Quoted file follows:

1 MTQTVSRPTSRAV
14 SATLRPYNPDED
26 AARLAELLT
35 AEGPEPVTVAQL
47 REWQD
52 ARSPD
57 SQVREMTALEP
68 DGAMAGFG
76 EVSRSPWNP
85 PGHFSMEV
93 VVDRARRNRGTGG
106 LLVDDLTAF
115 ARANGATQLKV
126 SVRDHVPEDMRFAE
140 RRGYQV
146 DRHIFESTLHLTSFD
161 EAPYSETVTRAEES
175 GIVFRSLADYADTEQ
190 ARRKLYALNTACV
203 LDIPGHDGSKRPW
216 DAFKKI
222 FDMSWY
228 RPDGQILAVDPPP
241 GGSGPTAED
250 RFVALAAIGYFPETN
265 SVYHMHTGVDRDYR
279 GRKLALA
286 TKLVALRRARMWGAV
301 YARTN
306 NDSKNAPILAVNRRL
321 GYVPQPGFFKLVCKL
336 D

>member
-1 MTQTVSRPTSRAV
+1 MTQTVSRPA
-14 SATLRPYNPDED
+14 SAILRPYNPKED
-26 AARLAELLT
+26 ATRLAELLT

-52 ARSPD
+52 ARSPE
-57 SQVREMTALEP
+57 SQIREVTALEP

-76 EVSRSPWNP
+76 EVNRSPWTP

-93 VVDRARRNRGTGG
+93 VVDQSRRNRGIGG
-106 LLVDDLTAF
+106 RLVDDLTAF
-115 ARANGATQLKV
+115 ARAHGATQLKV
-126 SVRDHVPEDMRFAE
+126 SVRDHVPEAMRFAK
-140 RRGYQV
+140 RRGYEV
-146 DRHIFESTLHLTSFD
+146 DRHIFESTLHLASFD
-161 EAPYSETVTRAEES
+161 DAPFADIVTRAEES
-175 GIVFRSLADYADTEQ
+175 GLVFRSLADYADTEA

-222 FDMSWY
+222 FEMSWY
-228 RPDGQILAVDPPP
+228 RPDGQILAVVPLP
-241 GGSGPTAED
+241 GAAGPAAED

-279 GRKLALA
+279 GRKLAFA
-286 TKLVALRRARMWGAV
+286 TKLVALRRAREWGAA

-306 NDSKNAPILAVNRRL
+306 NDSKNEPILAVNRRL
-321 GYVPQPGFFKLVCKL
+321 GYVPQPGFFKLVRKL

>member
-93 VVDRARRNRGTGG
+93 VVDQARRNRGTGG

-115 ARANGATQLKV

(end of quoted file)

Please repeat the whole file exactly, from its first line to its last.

1 MTQTVSRPTSRAV
14 SATLRPYNPDED
26 AARLAELLT
35 AEGPEPVTVAQL
47 REWQD
52 ARSPD
57 SQVREMTALEP
68 DGAMAGFG
76 EVSRSPWNP
85 PGHFSMEV
93 VVDRARRNRGTGG
106 LLVDDLTAF
115 ARANGATQLKV
126 SVRDHVPEDMRFAE
140 RRGYQV
146 DRHIFESTLHLTSFD
161 EAPYSETVTRAEES
175 GIVFRSLADYADTEQ
190 ARRKLYALNTACV
203 LDIPGHDGSKRPW
216 DAFKKI
222 FDMSWY
228 RPDGQILAVDPPP
241 GGSGPTAED
250 RFVALAAIGYFPETN
265 SVYHMHTGVDRDYR
279 GRKLALA
286 TKLVALRRARMWGAV
301 YARTN
306 NDSKNAPILAVNRRL
321 GYVPQPGFFKLVCKL
336 D

>member
-1 MTQTVSRPTSRAV
+1 MTQTVSRPA
-14 SATLRPYNPDED
+14 SAILRPYNPKED
-26 AARLAELLT
+26 ATRLAELLT

-52 ARSPD
+52 ARSPE
-57 SQVREMTALEP
+57 SQIREVTALEP

-76 EVSRSPWNP
+76 EVNRSPWTP

-93 VVDRARRNRGTGG
+93 VVDQSRRNRGIGG
-106 LLVDDLTAF
+106 RLVDDLTAF
-115 ARANGATQLKV
+115 ARAHGATQLKV
-126 SVRDHVPEDMRFAE
+126 SVRDHVPEAMRFAK
-140 RRGYQV
+140 RRGYEV
-146 DRHIFESTLHLTSFD
+146 DRHIFESTLHLASFD
-161 EAPYSETVTRAEES
+161 DAPFADIVTRAEES
-175 GIVFRSLADYADTEQ
+175 GLVFRSLADYADTEA

-222 FDMSWY
+222 FEMSWY
-228 RPDGQILAVDPPP
+228 RPDGQILAVVPLP
-241 GGSGPTAED
+241 GAAGPAAED

-279 GRKLALA
+279 GRKLAFA
-286 TKLVALRRARMWGAV
+286 TKLVALRRAREWGAA

-306 NDSKNAPILAVNRRL
+306 NDSKNEPILAVNRRL
-321 GYVPQPGFFKLVCKL
+321 GYVPQPGFFKLVRKL

>member
-93 VVDRARRNRGTGG
+93 VVDQARRNRGTGG

-115 ARANGATQLKV